Infertility remains a clinical and social problem affecting many people in the world.
The most common causes of infertility are sperm abnormalities, ovulation dysfunction, endometriosis, reduced ovarian reserves, and tubal pathology; plus, there are unexplained reasons for infertility owing to combined male and female factors.
In-vitro fertilization (IVF) offers new hope for conception for such couples when other infertility treatments are not successful.
Couples that have elevated levels of fertility are highly motivated to consult IVF clinics as chances are high to achieve conception. However, the regimens applied for IVF are diverse, expensive, time-consuming, complex and sometimes stressful.
Many couples cannot endure the strains of this treatment modality and discontinue IVF therapy. Since the treatment is most likely to be at the early stage, when the probability of achieving pregnancy is at its minimal, discontinuation should, therefore, be put into consideration as an adverse treatment result could definitely have an effect on the success of the program.
According to research, high rates of drop-out are frequently encountered in IVF treatment. The drop-out rates reported by couples undergoing IVF treatment shows a large variation.
The highest percentage of participants who underwent unsuccessful treatment did not seek out care elsewhere, thereby discontinuing treatment.
When asked why they discontinued treatment, these women indicated that further treatment was too stressful, they could not afford the out-of-pocket costs, and they had lost insurance coverage or had conceived spontaneously.
Among those citing stress as a reason for discontinuing treatment, the top sources of stress included already having given IVF their best chance, feeling too stressed to continue, and infertility taking too much of a toll on their relationship*.
Many health professionals in the infertility field think that patients discontinue treatment because of an inability to pay and/or a poor prognosis.
Although most research on uninsured patients supports the hypothesis that finances play a large role in the decision to discontinue treatment, studies have shown that recommendation given by the medical practitioner is not the major reason for treatment termination.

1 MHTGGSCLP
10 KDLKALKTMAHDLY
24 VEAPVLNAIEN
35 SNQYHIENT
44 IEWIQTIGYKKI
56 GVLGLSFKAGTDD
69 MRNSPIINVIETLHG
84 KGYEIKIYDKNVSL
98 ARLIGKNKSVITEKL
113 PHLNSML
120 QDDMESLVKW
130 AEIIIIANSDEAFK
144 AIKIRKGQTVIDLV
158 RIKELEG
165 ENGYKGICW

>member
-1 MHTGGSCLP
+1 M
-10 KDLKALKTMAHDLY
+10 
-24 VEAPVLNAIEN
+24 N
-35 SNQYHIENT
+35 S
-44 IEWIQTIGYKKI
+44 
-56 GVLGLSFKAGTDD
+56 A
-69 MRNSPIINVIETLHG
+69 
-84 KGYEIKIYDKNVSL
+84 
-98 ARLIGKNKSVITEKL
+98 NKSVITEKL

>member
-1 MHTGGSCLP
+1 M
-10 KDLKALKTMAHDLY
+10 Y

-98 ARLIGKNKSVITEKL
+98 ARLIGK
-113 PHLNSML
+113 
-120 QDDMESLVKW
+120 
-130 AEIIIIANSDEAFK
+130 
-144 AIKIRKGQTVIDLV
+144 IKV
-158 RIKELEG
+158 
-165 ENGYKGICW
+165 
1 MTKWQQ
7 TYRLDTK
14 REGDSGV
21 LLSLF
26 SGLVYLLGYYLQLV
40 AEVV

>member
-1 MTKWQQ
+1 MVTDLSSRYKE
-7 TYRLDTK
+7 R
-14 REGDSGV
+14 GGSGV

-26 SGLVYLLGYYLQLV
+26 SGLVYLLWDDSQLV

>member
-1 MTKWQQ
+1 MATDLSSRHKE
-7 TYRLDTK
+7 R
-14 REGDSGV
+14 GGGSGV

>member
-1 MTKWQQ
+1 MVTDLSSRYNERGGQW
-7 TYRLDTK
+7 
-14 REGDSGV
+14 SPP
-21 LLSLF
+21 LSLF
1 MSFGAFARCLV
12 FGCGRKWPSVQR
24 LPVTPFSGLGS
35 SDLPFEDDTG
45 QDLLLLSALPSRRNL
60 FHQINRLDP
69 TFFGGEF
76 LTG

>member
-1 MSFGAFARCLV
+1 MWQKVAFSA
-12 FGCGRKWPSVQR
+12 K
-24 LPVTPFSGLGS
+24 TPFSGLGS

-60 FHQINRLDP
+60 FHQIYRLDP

In fact, in each of those studies of insured patients, it was reported that the negative psychological stress during the treatment was the primary reason for terminating treatment**.
Various studies have been carried out to verify these findings with different patients and recurrent results showing that psychological stress is the major reason why patients tend to terminate treatment via IVF.
Since it is now well known that stress plays a vital role in treatment termination, we cannot undermine the factors that contribute to influence their decision and, perhaps most importantly, what patients think might have allowed them to continue treatment.
*Olivius, C., Friden, B., Borg, G., & Bergh, C. (2004). Why do couples discontinue in vitro fertilization treatment? a cohort study. Fertility and Sterility, 81(2), 258-261. doi:10.1016/j.fertnstert.2003.06.029
**M. Rajkhowa, A. Mcconnell, G.E. Thomas; Reasons for discontinuation of IVF treatment: a questionnaire study, Human Reproduction, Volume 21, Issue 2, 1 February 2006, Pages 358–363, https://doi.org/10.1093/humrep/dei355
** Burden of care is the primary reason why insured women terminate in vitro fertilization treatment. Fertility and Sterility Feb 19, 2018. Volume 109, Issue 6, Pages 1121–1126.